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Dr Joseph Canning

Dr Joseph Canning

Affiliated Lecturer, Faculty of History

Faculty of History
West Road

Cambridge CB3 9EF


Joe Canning read Classics and History at Cambridge, where he was also awarded his PhD in History.  He was Lecturer in Medieval History at the University of Queensland, Australia and then worked for many years at Bangor University where he was Reader in History.  He was also Director of the British Centre for Historical Research in Germany at the Max-Planck-Institut für Geschichte in Göttingen. 

Subject groups/Research projects

Political Thought and Intellectual History:

Research Interests

His field of research is political thought in the medieval and early modern periods.  His current research project concerns the justifications of power, especially the construction of ideas of authority and legitimacy.


Joe Canning lectures for Paper 14, Europe c.950-1450.  He also supervises for Paper 14 and Paper 19, History of Political Thought to c.1700, and is a Teaching Associate of Queens' College.

Key Publications


Ideas of Power in the Late Middle Ages, 1296-1417 (Cambridge University Press, 2011, paperback, 2014), pp. xii + 219.

A History of Medieval Political Thought, 300-1450, (London and New York: Routledge, 1996; repr. with  new introduction, 2005), pp. xxiv + 255.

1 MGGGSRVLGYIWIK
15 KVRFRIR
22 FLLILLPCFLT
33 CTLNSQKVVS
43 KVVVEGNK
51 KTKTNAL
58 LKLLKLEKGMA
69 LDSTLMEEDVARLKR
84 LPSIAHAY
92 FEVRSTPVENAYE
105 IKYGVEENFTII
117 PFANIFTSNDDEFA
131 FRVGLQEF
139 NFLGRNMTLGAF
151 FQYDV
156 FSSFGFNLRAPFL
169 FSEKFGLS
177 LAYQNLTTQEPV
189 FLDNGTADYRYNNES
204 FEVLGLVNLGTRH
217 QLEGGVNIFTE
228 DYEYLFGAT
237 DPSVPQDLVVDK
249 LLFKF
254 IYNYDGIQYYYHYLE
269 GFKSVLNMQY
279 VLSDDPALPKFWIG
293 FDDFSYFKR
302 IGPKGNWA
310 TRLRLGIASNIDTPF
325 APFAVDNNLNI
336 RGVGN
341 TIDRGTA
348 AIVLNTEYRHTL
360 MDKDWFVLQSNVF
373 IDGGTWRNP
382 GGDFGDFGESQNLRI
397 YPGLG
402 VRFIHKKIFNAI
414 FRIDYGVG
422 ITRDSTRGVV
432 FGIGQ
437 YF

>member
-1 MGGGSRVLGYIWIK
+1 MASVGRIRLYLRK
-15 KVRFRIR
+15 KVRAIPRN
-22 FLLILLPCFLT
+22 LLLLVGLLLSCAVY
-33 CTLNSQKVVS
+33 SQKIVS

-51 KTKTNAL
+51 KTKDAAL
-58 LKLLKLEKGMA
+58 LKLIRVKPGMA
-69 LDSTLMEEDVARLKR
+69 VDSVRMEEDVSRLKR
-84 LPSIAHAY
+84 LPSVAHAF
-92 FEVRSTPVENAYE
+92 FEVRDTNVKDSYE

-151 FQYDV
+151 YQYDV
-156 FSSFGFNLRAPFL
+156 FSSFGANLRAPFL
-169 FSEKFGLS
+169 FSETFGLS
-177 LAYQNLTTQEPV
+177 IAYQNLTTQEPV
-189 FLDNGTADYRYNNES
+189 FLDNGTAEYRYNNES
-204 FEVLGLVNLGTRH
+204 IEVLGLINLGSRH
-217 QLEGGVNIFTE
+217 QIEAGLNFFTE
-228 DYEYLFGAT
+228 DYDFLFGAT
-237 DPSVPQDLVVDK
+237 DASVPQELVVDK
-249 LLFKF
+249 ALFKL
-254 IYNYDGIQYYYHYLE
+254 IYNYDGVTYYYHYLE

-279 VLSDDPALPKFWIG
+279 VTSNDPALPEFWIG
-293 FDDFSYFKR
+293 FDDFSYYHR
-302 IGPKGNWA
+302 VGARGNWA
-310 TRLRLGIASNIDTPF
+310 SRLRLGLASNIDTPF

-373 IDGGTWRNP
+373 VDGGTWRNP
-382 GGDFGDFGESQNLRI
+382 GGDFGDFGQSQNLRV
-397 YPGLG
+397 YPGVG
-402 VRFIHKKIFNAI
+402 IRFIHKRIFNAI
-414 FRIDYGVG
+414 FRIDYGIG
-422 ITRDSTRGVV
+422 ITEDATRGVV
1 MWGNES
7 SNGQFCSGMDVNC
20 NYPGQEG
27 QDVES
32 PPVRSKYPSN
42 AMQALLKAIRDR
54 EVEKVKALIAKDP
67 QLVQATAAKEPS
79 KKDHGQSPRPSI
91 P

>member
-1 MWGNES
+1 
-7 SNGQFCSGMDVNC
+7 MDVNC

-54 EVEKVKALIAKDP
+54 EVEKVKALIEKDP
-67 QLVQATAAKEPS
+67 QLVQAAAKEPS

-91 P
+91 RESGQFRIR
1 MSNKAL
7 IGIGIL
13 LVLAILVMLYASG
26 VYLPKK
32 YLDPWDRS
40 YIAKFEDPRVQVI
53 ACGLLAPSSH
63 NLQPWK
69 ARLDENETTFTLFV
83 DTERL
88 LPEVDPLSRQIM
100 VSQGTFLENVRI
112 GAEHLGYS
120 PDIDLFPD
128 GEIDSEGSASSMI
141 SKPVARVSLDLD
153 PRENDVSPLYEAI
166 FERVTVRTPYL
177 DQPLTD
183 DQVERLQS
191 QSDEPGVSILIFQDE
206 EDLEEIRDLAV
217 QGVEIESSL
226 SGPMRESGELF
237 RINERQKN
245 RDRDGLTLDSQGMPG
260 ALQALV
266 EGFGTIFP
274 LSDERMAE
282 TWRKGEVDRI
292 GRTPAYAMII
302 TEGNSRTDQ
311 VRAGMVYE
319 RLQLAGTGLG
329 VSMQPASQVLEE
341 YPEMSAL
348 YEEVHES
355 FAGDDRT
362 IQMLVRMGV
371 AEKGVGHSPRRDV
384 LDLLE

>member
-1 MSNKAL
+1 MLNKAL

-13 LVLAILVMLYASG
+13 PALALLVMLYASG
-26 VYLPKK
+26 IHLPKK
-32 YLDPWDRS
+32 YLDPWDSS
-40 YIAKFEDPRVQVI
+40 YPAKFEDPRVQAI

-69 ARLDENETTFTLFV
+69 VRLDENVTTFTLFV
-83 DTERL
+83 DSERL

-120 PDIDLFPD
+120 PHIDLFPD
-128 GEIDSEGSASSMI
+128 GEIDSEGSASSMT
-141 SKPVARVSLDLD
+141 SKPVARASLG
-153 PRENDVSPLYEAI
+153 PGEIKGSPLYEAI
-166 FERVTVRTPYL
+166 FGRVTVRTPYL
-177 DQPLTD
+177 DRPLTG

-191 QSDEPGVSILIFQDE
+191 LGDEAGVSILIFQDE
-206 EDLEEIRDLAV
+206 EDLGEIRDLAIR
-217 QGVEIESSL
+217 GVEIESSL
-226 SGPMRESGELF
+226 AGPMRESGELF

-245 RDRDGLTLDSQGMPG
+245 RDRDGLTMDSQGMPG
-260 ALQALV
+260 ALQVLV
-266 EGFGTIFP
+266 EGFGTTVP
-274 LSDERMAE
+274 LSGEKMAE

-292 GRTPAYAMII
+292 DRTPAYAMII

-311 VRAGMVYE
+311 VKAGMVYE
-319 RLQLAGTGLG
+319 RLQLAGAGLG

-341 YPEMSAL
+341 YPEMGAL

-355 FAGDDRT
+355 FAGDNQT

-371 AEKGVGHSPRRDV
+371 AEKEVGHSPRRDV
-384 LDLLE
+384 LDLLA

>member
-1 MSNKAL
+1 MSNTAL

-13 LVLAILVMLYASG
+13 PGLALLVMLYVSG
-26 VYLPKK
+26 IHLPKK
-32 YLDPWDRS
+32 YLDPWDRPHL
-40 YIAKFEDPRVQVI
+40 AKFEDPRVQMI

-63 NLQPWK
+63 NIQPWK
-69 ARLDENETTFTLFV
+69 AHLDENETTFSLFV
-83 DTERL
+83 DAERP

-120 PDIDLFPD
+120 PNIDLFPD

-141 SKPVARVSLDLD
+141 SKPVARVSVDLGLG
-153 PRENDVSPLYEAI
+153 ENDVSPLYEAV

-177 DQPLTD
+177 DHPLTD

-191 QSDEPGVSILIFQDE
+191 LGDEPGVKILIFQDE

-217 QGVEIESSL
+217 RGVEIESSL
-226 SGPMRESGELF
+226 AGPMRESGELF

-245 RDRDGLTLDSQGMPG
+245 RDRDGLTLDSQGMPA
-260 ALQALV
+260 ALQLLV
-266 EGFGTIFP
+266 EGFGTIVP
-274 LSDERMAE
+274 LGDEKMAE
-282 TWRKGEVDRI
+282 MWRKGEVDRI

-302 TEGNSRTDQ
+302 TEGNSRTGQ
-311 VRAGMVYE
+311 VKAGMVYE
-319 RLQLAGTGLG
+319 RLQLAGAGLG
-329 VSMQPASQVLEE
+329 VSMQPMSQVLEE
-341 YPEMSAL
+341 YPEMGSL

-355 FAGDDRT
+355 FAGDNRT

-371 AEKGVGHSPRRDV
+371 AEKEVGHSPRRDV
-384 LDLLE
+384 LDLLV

The Political Thought of Baldus de Ubaldis, Cambridge Studies in Medieval Life and Thought, Fourth series, 6 (Cambridge University Press, 1987, reprinted 1989,  paperback 2003),  xi + 300pp

Edited volumes

Joseph Canning, Edmund King and Martial Staub (eds), Knowledge, Discipline and Power in the Middle Ages.  Essays in Honour of David Luscombe, Studien und Texte zur Geistesgeschichte des Mittelalters, 106 (Leiden: E.J. Brill, 2011), pp. 281.

Joseph Canning, Hartmut Lehmann and Jay Winter (eds), Power, Violence and Mass Death in Pre-Modern and Modern Times (Aldershot: Ashgate, 2004), pp. ix + 220.

Joseph Canning and Hermann Wellenreuter (eds), Britain and Germany Compared: Nationality, Society and Nobility in the Eighteenth Century, Göttinger Gespräche zur Geschichtswissenschaft, 13 (Göttingen: Wallstein Verlag, 2001), pp. 239.

Joseph Canning and Otto-Gerhard Oexle (eds.), Political Thought and the Realities of Power in the Middle Ages/Politisches Denken und die Wirklichkeit der Macht im Mittelalter, Veröffentlichungen des Max-Planck-Instituts für Geschichte, 147 (Göttingen: Vandenhoeck & Ruprecht, 1998), pp. 286.

Articles and chapters

including recently

'The universal rule of law in the thought of the late medieval jurists of Roman and canon law,' in Anthony Carty and Janne Nijman (eds), Morality and Responsibility of Rulers.  European and Chinese Origins of a Rule of Law as Justice for World Order (Oxford: Oxford University Press, 2018), pp. 55-72.

'The paradox of Franciscan use of canon law in the fourteenth-century poverty disputes', in Michael Robson and Patrick Zutshi (eds), The Franciscan Order in the Medieval English Province and Beyond, Church, Faith and Culture in the Medieval West (Amsterdam: Amsterdam University Press, 2018), pp. 255-70.